Is Smith & Wesson’s second-generation M&P Compact one of the best polymer-framed handguns on the market today?
I put this striker-fired pistol through its paces and help you determine if this affordable 9mm is right for you.
Smith & Wesson has been around since 1852, making them among the oldest of American firearm makers, a hallmark only bested by Remington’s circa 1816 claim. However, while Remington has been all over the place when it comes to offerings, S&W has always been known and revered for their well-made and innovative handguns.
Smith’s first semi-auto centerfire pistol, Charles Clement’s Model 35, appeared on the market in 1913 chambered in .35 S&W Auto.
Their first successful 9mm– and the first accepted American-made pistol in that caliber– was the Model 39 which appeared when Ike was President.
The Model 39 was well-liked, even used by the SEALs in Vietnam, and led to the 15+1 capacity Model 59 by the 1970s. This evolved into S&W’s third-generation “Wondernines” of the 1980s and 1990s, which were the gold standard for law enforcement in that era.
However, as firearms technology evolved and Smith lost market share to Austrian newcomer Glock, who specialized in comparatively less expensive striker-fired polymer-framed handguns, the days of the flashy, all-metal, hammer-fired Wondernine were numbered.
To compete, in 1993, Smith introduced the short-lived SD or Sigma, a gun co close to the Glock 17 in styling that it was derided as the “Swock” when it hit store shelves.
Learning from their mistakes, the company kept some things about the SD/Sigma that worked and were well-received, such as its optimal 18-degree grip angle for a natural point of aim, and developed the M&P series semi-auto pistols in 2006, with several variations in each caliber.
Much more successful than the Sigma, the M&P pistols saw steady adoption both in law enforcement use and with the public. Taking a decade of feedback, in 2017, Smith & Wesson introduced the second generation M&P M2.0 standard which tweaked almost every aspect of the original M&P.
To provide extra rigidity and reliability, the M2.0 uses an extended stainless steel chassis. For reduced muzzle rise and faster aim recovery to deliver follow-up shots, these 2nd Gen guns have a low grip-to-barrel bore axis ratio, an engineering feature that provides better control. Finally, the M2.0s have a fine-tuned crisper trigger with a tactile audible reset, as well as aggressive grip texturing and grip modularity using four easily interchangeable palm swell inserts.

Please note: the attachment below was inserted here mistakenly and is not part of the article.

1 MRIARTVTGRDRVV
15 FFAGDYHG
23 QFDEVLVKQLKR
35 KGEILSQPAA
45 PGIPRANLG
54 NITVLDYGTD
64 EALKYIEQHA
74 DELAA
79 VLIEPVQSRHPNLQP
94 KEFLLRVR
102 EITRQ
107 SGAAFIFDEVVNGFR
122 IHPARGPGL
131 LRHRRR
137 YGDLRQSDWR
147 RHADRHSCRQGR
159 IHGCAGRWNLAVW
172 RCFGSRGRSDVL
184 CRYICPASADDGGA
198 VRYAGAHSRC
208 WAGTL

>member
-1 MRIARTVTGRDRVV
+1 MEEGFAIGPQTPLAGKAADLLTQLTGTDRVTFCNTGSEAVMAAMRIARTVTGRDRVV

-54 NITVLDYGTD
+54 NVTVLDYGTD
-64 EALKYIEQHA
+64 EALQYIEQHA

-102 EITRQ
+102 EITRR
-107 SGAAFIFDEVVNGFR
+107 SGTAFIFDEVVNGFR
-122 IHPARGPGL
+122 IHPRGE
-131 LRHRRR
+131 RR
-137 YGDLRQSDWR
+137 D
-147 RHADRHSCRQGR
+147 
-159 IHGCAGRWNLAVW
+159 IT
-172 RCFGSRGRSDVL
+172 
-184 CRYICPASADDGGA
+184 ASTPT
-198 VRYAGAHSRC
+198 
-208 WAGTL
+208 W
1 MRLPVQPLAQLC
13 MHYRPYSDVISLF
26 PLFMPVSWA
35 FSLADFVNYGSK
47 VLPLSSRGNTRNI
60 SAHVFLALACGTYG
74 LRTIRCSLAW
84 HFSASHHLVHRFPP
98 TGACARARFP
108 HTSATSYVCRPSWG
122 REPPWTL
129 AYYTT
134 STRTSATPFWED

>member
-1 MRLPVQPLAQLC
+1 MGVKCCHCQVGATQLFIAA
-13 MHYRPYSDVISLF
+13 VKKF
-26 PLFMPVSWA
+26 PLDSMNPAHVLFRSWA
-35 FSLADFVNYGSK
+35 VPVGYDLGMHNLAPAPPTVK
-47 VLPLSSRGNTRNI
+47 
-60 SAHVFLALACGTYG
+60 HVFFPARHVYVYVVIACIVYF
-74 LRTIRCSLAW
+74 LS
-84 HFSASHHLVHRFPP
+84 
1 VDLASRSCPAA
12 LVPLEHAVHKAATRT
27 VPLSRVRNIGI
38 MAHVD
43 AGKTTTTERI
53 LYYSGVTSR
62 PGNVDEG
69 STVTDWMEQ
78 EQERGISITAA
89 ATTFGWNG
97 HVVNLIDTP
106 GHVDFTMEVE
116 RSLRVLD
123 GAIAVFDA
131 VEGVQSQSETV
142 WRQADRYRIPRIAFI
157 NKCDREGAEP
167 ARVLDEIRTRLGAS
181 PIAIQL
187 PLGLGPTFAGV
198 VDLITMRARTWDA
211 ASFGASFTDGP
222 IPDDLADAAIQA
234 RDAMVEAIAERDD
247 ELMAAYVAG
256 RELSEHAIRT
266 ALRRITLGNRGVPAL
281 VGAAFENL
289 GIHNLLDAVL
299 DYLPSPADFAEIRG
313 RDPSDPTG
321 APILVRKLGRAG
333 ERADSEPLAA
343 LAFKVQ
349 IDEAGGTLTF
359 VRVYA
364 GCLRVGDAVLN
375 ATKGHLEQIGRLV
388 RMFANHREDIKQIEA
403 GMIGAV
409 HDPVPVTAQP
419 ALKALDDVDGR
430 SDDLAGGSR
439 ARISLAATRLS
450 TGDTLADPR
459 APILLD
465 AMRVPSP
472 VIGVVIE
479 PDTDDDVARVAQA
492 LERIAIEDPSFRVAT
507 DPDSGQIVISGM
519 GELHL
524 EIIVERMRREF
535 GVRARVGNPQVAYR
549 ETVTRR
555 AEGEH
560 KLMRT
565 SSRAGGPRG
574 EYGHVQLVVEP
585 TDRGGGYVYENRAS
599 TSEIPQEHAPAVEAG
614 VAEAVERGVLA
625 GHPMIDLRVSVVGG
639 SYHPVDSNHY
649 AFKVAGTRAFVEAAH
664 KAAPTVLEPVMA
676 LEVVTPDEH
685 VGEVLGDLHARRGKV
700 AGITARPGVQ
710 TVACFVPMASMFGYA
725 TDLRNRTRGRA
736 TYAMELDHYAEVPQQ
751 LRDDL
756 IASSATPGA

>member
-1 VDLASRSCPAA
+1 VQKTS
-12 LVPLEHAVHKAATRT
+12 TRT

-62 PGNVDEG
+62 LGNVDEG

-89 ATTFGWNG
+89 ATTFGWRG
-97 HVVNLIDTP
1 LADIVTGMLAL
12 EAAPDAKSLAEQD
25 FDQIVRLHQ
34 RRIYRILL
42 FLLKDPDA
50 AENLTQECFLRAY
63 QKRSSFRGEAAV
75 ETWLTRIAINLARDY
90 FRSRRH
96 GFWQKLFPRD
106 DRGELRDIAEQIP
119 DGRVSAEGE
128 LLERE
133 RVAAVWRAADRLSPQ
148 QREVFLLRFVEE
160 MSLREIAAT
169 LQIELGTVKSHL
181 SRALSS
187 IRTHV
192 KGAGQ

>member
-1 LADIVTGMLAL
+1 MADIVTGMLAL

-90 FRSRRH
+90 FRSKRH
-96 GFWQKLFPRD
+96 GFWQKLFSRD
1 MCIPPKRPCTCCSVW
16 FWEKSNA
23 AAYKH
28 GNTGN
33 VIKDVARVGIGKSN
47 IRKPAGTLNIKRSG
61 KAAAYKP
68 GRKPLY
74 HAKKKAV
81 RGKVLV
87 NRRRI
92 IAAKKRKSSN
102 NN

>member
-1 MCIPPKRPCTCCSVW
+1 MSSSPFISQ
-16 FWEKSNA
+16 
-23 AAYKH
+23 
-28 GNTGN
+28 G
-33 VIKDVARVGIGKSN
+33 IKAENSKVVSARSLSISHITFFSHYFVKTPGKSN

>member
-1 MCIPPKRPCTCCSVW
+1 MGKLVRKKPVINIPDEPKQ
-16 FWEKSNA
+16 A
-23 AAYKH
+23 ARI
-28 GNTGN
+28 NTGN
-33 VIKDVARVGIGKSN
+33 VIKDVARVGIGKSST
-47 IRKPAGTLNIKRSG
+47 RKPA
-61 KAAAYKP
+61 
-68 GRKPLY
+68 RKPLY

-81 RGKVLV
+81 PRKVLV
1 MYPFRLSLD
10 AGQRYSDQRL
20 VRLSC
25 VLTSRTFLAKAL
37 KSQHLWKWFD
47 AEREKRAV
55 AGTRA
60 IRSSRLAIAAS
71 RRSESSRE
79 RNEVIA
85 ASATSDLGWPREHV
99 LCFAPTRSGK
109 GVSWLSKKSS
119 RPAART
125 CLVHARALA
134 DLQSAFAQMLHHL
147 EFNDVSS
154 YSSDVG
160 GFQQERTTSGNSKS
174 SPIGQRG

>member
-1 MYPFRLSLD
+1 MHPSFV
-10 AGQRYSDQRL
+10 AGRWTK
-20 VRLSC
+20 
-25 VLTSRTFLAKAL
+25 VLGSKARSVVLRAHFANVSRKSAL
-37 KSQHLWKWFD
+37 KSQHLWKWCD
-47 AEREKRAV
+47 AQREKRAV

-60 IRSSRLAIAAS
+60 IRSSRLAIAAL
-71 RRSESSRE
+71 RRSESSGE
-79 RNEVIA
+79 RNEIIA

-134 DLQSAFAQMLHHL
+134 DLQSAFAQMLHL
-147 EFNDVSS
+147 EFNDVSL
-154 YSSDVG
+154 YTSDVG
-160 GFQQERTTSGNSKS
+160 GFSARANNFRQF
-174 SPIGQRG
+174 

While the original early M&P series included an M&P 9c (Compact) variant, which used a 3.5-inch barrel and 10 or 12 shot magazines, in addition to longer full-sized models and the sub-compact M&P Shield pistols, Smith in late 2017 dropped the kind of wonky-sized M&P 9c in favor of the slightly larger and greatly improved M2.0 Compact that we know and love today.
While the old M&P 9c was a rough match for the “Baby Glock” G26, the modern M2.0 Compact was clearly intended to take on Glock’s G19.
M&P Shield 2.0 Compact
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Caliber: 9mm Luger (also commonly known as 9mm, 9×19, 9x19mm, 9mm Para, and 9mm Parabellum)
Action: Single action striker-fired
Capacity: 15+1 with flush-fit magazines, optional 10- and 17-round factory mags
Barrel Length: 4 inches
Overall Length: 7.25 inches
Overall Height: 5 inches (with a 12-round magazine)
Overall Width: 1.3 inches over the thickest part of the frame
Grip frame: Polymer with steel slide rail inserts
Weight: (with an empty 15-round magazine) 27 ounces
Weight: (test gun loaded with 16 147-grain JHPs) 34.5 ounces
Sights: Steel, white three-dot style. Fixed front, windage adjustable rear.
Slide: Stainless steel with a black Armornite durable corrosion-resistant finish
Barrel: Stainless steel with a black Armornite durable corrosion-resistant finish
Safety Devices: Firing pin block, trigger safety insert lever, loaded chamber indicator (LCI), optional manual safety.
As denoted by the “M2.0” designation, the Compact is a second-generation installment in Smith & Wesson’s M&P series handguns.
This means it has an extended rigid embedded stainless steel chassis to reduce flex and torque when firing and a modular grip frame with multiple palmswell inserts to adjust to a wide range of users.
Carried over from the first-gen models is a low bore axis that makes the gun more comfortable to shoot while at the same time it reduced muzzle rise allowing users to get back on target easier.
Also standard are front and rear slide serrations, an equipment rail on the frame that accepts standard pattern pistol accessories such as weapon-mounted lights/lasers, and combat style sights that are rugged enough to assist with one-handed emergency reloads.
The S&W M&P M2.0 Compact is ambidextrous to a degree when it comes to surface controls. On all models, it has a fenced-in slide stop lever on both sides of the frame which allows for manipulation with either hand.
The push-button American-style magazine release button comes from the factory installed on the left-hand side of the frame, to be easily thumbed by the right hand.
However, the release can be easily swapped out to the other side of the frame at the user level with the help of a small screwdriver in about 15 minutes. The manual that comes with the pistol covers the step-by-step process of swapping the mag release as do several free videos on YouTube.
S&W M&P M2.0 Compact fills the void in the company’s striker-fired polymer-framed category between full-sized or standard models– which are ideal for duty use, home defense, and open carry– and the smaller Shield line of pistols which are intended for use as concealed carry or backup guns.
This puts the Compact within striking distance of checking both boxes, in other words, serving as either a duty gun for law enforcement or capable of home defense, while still being short and light enough to carry concealed comfortably.
A kind of “universal” pistol, if you will, with wide appeal.
It is no mistake that the M&P M2.0 Compact is a doppelganger in size, caliber, and capacity to the Glock 19, which is usually the best-selling handgun in the country month after month.